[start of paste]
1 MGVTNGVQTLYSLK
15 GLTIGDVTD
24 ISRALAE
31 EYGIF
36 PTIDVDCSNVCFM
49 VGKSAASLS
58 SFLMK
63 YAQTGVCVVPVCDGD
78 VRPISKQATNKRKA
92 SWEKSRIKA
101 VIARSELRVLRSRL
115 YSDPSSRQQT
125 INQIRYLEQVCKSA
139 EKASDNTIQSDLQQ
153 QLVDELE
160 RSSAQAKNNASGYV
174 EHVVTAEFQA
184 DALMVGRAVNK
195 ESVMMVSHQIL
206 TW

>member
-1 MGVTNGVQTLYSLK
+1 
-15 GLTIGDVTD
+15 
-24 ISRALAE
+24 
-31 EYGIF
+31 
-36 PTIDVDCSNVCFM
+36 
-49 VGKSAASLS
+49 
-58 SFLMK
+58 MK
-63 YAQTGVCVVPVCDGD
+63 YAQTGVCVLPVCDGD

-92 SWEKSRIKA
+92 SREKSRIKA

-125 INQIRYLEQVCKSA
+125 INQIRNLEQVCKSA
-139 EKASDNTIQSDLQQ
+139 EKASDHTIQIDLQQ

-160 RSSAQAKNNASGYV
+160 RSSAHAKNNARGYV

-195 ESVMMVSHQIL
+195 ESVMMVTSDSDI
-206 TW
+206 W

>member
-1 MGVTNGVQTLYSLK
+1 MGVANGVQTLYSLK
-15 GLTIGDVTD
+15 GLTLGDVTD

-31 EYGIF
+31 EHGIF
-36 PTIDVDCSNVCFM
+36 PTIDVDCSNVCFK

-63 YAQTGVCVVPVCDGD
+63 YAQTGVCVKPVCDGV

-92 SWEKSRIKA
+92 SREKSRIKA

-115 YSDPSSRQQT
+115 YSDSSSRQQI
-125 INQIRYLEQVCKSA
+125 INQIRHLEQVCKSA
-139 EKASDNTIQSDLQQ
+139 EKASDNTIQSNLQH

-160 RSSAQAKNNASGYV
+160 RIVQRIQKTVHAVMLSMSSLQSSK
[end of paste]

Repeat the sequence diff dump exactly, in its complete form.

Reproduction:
1 MGVTNGVQTLYSLK
15 GLTIGDVTD
24 ISRALAE
31 EYGIF
36 PTIDVDCSNVCFM
49 VGKSAASLS
58 SFLMK
63 YAQTGVCVVPVCDGD
78 VRPISKQATNKRKA
92 SWEKSRIKA
101 VIARSELRVLRSRL
115 YSDPSSRQQT
125 INQIRYLEQVCKSA
139 EKASDNTIQSDLQQ
153 QLVDELE
160 RSSAQAKNNASGYV
174 EHVVTAEFQA
184 DALMVGRAVNK
195 ESVMMVSHQIL
206 TW

>member
-1 MGVTNGVQTLYSLK
+1 
-15 GLTIGDVTD
+15 
-24 ISRALAE
+24 
-31 EYGIF
+31 
-36 PTIDVDCSNVCFM
+36 
-49 VGKSAASLS
+49 
-58 SFLMK
+58 MK
-63 YAQTGVCVVPVCDGD
+63 YAQTGVCVLPVCDGD

-92 SWEKSRIKA
+92 SREKSRIKA

-125 INQIRYLEQVCKSA
+125 INQIRNLEQVCKSA
-139 EKASDNTIQSDLQQ
+139 EKASDHTIQIDLQQ

-160 RSSAQAKNNASGYV
+160 RSSAHAKNNARGYV

-195 ESVMMVSHQIL
+195 ESVMMVTSDSDI
-206 TW
+206 W

>member
-1 MGVTNGVQTLYSLK
+1 MGVANGVQTLYSLK
-15 GLTIGDVTD
+15 GLTLGDVTD

-31 EYGIF
+31 EHGIF
-36 PTIDVDCSNVCFM
+36 PTIDVDCSNVCFK

-63 YAQTGVCVVPVCDGD
+63 YAQTGVCVKPVCDGV

-92 SWEKSRIKA
+92 SREKSRIKA

-115 YSDPSSRQQT
+115 YSDSSSRQQI
-125 INQIRYLEQVCKSA
+125 INQIRHLEQVCKSA
-139 EKASDNTIQSDLQQ
+139 EKASDNTIQSNLQH

-160 RSSAQAKNNASGYV
+160 RIVQRIQKTVHAVMLSMSSLQSSK